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I don't understand what use local::lib does that regular use lib doesn't. Could someone explain it?

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3 Answers 3

up vote 16 down vote accepted


  1. Defaults to ~/perl5 if you don't specify a directory (while use lib; is a no-op).

  2. Resolves relative paths to absolute paths before adding them to @INC. (lib just adds the relative path as-is.)

  3. Expands ~ and ~user in the directory name.

  4. Appends /lib/perl5 to the directory you specify. (So use local::lib '/foo'; is somewhat equivalent to use lib '/foo/lib/perl5';.)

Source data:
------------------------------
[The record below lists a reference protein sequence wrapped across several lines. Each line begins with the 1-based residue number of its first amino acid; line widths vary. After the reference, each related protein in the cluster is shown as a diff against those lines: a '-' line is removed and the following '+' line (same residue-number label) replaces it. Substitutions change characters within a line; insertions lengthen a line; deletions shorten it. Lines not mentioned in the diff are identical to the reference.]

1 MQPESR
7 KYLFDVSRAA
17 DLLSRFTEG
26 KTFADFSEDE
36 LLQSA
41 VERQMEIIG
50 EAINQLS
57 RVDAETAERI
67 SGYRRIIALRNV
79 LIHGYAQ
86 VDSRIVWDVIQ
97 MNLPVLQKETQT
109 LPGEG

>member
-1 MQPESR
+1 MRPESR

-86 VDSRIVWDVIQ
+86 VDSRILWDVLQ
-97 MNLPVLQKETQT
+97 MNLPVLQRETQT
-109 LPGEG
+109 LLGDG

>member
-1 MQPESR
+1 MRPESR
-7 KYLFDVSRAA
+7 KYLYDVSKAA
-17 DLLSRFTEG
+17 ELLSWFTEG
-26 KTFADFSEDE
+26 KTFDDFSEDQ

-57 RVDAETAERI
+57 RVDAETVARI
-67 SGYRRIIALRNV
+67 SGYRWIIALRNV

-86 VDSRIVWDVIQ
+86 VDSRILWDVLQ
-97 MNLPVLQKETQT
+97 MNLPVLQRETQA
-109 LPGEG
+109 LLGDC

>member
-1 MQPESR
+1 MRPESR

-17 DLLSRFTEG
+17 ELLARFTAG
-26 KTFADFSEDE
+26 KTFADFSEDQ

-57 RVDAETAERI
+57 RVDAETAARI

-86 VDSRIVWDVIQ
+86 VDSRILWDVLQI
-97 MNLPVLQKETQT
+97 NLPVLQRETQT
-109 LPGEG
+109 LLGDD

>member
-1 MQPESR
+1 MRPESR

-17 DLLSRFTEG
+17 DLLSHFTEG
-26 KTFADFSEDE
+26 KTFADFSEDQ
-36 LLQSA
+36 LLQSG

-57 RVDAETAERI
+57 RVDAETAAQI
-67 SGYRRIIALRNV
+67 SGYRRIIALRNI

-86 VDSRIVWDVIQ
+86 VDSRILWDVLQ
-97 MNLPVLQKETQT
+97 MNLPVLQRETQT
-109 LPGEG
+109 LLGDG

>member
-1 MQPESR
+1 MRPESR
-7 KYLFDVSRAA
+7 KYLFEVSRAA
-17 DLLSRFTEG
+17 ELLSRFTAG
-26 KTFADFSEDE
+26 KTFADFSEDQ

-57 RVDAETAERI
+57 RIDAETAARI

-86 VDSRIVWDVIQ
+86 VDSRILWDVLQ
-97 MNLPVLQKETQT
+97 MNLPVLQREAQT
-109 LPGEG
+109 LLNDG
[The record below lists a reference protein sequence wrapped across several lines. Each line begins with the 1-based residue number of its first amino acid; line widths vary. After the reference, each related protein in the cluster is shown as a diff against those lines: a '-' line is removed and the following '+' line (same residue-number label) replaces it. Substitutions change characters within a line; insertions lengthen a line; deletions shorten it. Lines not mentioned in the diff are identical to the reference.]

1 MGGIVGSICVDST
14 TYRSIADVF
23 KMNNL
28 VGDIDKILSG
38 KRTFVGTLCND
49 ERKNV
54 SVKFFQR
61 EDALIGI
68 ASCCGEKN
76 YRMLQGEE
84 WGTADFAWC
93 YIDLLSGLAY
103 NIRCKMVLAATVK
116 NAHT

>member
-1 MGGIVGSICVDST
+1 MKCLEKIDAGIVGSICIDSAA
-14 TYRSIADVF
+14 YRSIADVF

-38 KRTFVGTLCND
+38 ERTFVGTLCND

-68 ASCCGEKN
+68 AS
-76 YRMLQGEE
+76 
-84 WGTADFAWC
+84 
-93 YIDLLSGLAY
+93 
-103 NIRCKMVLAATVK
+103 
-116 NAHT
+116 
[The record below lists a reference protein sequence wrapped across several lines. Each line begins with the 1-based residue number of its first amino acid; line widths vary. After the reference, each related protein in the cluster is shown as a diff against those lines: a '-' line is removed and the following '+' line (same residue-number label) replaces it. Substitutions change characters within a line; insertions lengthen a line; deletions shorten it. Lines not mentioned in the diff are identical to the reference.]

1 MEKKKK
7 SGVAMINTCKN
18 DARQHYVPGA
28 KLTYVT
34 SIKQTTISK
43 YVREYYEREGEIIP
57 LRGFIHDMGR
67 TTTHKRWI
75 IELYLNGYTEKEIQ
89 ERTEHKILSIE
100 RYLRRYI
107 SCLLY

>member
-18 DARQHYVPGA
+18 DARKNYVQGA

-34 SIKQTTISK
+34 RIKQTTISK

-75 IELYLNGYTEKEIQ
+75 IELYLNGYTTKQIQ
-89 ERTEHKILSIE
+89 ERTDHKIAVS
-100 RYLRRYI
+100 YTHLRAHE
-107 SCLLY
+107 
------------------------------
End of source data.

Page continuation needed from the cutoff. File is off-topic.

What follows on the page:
5. Prepends DIR/bin to your PATH, so you can use scripts installed by local modules.

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use lib adds a directory to your module search path (@INC). It has no effect on anything outside of the program or module which contains the use lib directive.

local::lib is intended to be used to enable a private module installation directory and, if you configure your shell environment in the way that it recommends, this private directory will be used for all Perl module installations (whether via CPAN or manual make install) and modules installed there will be made available to all Perl programs/modules run from within your local::lib-aware shell environment.

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Regular use lib foo is almost as simple as:

BEGIN { unshift(@INC, foo) }

Whereas use local::lib sets many other Perl environment variables to make sure you can install modules locally, see the source.

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